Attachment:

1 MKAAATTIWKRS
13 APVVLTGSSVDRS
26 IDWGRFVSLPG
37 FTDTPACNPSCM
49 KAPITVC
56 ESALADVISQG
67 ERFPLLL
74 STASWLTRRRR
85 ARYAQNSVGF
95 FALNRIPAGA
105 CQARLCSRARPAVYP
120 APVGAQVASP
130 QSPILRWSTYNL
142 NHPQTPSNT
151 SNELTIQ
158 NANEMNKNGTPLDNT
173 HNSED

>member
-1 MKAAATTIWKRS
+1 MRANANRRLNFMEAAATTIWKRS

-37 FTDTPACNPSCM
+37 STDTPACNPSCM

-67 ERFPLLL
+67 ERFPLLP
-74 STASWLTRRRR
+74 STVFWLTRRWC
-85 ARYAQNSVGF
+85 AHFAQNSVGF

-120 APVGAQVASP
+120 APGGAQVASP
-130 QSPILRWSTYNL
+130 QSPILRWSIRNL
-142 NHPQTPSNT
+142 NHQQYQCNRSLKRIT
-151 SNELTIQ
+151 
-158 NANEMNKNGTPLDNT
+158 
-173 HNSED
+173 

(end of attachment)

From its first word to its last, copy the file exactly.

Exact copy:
1 MKAAATTIWKRS
13 APVVLTGSSVDRS
26 IDWGRFVSLPG
37 FTDTPACNPSCM
49 KAPITVC
56 ESALADVISQG
67 ERFPLLL
74 STASWLTRRRR
85 ARYAQNSVGF
95 FALNRIPAGA
105 CQARLCSRARPAVYP
120 APVGAQVASP
130 QSPILRWSTYNL
142 NHPQTPSNT
151 SNELTIQ
158 NANEMNKNGTPLDNT
173 HNSED

>member
-1 MKAAATTIWKRS
+1 MRANANRRLNFMEAAATTIWKRS

-37 FTDTPACNPSCM
+37 STDTPACNPSCM

-67 ERFPLLL
+67 ERFPLLP
-74 STASWLTRRRR
+74 STVFWLTRRWC
-85 ARYAQNSVGF
+85 AHFAQNSVGF

-120 APVGAQVASP
+120 APGGAQVASP
-130 QSPILRWSTYNL
+130 QSPILRWSIRNL
-142 NHPQTPSNT
+142 NHQQYQCNRSLKRIT
-151 SNELTIQ
+151 
-158 NANEMNKNGTPLDNT
+158 
-173 HNSED
+173 